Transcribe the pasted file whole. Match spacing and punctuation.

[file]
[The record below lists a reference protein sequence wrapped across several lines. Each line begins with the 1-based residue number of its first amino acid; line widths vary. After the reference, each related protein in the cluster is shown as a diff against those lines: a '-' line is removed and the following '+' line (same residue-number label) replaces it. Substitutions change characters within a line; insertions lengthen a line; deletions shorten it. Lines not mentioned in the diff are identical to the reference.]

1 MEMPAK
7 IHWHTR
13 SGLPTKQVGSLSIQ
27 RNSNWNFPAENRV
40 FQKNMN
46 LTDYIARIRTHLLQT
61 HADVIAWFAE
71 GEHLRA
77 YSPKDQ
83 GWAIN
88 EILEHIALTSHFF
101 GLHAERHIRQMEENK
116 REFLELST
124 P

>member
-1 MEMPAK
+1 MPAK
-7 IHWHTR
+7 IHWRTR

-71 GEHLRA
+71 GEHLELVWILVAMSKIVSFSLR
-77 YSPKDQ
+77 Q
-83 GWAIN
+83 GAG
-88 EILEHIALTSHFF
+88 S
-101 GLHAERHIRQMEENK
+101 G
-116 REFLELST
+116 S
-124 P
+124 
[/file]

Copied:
[The record below lists a reference protein sequence wrapped across several lines. Each line begins with the 1-based residue number of its first amino acid; line widths vary. After the reference, each related protein in the cluster is shown as a diff against those lines: a '-' line is removed and the following '+' line (same residue-number label) replaces it. Substitutions change characters within a line; insertions lengthen a line; deletions shorten it. Lines not mentioned in the diff are identical to the reference.]

1 MEMPAK
7 IHWHTR
13 SGLPTKQVGSLSIQ
27 RNSNWNFPAENRV
40 FQKNMN
46 LTDYIARIRTHLLQT
61 HADVIAWFAE
71 GEHLRA
77 YSPKDQ
83 GWAIN
88 EILEHIALTSHFF
101 GLHAERHIRQMEENK
116 REFLELST
124 P

>member
-1 MEMPAK
+1 MPAK
-7 IHWHTR
+7 IHWRTR

-71 GEHLRA
+71 GEHLELVWILVAMSKIVSFSLR
-77 YSPKDQ
+77 Q
-83 GWAIN
+83 GAG
-88 EILEHIALTSHFF
+88 S
-101 GLHAERHIRQMEENK
+101 G
-116 REFLELST
+116 S
-124 P
+124 